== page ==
My anger came in useful as an energy source, but wow! How terribly unhealthy — both physically and emotionally.

Faux Strength

How many times have I been scanning the discussion in a Facebook narcissism group only to read, “Well, I did it. I went back to my narcissist. They seemed to upset, so penitent, I thought they’d changed. Now I’m kicking myself for being so stupid!”

Those kind of comments always piss me off. Why? Because I recognize how easy it would be fly back to my narcissists, my mind controllers, my gods (lowercase “g”). How I miss the warm glow of their praise and approval when I pleased them! How much I want life to be “okay” again, to be “okay” again as a person if they would only approve of me again. I left my self-esteem behind when I left them. They’ve always decided when I can feel okay about myself and the last time was four years ago. That’s what makes us want to go back to our narcissists. To have our “gods” smile upon us again. So we can feel okay about ourselves again.

When that temptation hits me, I hold up my anger and twirl it in front of my eyes. I open my “Timeline of Abuse” spreadsheet, read down the list of abuses, insults, weirdnesses committed against me and my anger begins to heat from a shivering frémir to a roiling, seething bouillir (boil). That anger gives this weak, scared, timid, codependent, mind-controlled and brainwashed woman the strength she does not really possess. After all, it worked for my narcissists! For years I watched one of them whip himself into a fury of rage when he needed be strong, but it always rang hollow. As though his anger simply gave him the appearance of a strength he did not really possess. I resemble that remark (and hate that I do.)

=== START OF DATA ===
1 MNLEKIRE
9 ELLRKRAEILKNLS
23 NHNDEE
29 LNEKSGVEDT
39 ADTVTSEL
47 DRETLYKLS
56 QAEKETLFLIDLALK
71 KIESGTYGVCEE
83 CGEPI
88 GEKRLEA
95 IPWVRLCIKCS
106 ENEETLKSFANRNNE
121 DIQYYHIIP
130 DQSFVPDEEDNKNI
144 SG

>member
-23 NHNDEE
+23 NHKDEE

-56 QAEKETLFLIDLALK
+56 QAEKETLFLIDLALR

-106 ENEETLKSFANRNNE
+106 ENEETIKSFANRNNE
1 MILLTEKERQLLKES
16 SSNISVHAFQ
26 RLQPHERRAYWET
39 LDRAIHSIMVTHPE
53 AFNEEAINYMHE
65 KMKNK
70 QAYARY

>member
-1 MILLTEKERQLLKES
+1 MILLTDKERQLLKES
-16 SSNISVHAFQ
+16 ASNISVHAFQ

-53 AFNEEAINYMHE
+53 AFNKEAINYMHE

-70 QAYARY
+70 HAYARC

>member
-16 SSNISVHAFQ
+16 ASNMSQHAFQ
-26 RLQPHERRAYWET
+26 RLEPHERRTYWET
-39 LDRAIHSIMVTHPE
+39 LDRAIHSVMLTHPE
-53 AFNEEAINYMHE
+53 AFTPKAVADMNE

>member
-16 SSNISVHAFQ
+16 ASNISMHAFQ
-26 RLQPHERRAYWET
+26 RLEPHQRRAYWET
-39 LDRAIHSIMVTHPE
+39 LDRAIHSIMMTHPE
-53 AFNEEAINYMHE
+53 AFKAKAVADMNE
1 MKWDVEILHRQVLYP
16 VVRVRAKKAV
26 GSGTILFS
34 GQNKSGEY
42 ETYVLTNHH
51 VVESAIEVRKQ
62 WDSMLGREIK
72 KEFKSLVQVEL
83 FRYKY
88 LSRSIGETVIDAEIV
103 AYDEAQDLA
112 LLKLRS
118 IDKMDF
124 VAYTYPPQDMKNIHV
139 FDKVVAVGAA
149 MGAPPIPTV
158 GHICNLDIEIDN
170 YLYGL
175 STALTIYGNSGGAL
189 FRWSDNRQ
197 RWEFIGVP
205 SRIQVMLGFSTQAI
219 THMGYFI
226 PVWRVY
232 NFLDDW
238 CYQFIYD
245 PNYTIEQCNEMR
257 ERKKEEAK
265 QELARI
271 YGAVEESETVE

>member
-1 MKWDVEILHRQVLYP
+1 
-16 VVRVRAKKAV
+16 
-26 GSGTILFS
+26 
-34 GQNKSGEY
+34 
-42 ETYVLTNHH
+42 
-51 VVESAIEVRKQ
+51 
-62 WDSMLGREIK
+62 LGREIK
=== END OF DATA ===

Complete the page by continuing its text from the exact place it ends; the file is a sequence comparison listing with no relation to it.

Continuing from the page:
True strength is quiet. It’s undramatic. It says what it means and means what it says without screaming, yelling or getting red-in-the-face. I learned that from my husband. He has a lovely quiet strength which, at first, I mistook for weakness because he was so un-dramatic when he made a decision. I have learned better! He may be mild, but oh! he is strong. Even the dogs realize it. After he has his heart-to-heart chat with them, holding them up under their armpits and looking deeply into their brown eyes, they never disobey him again. Amazing!

So many of my readers tell me that you admire my strength and courage. Thanks, but no. I’m not really strong. But I’m mad, I’m gutsy and I’m stubborn. And I don’t want to plunge myself nor my husband back into the narcissistic Hell from which we’ve both escaped. That’s what keeps me writing Narcissism Meets Normalcy and not breaking No Contact.

I’d like to think a day will come when you and I don’t use our anger in unhealthy ways. It’s coming; I can feel it coming. Acknowledging it was the first step. Now that we’ve identified the problem, what are we doing to do about it? In lieu of anger, we’re gonna have to develop some real strength. That’s tough for people whose tongues cleave to the roof of their mouths when they try to say “n..n…nnnnnn…no.”